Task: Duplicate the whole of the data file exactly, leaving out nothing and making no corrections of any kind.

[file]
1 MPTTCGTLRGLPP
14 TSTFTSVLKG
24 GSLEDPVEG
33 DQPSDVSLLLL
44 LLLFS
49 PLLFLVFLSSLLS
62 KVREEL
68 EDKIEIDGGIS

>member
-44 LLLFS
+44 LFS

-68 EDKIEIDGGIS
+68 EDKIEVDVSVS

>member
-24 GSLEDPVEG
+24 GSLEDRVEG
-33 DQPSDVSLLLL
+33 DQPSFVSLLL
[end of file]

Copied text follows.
1 MPTTCGTLRGLPP
14 TSTFTSVLKG
24 GSLEDPVEG
33 DQPSDVSLLLL
44 LLLFS
49 PLLFLVFLSSLLS
62 KVREEL
68 EDKIEIDGGIS

>member
-44 LLLFS
+44 LFS

-68 EDKIEIDGGIS
+68 EDKIEVDVSVS

>member
-24 GSLEDPVEG
+24 GSLEDRVEG
-33 DQPSDVSLLLL
+33 DQPSFVSLLL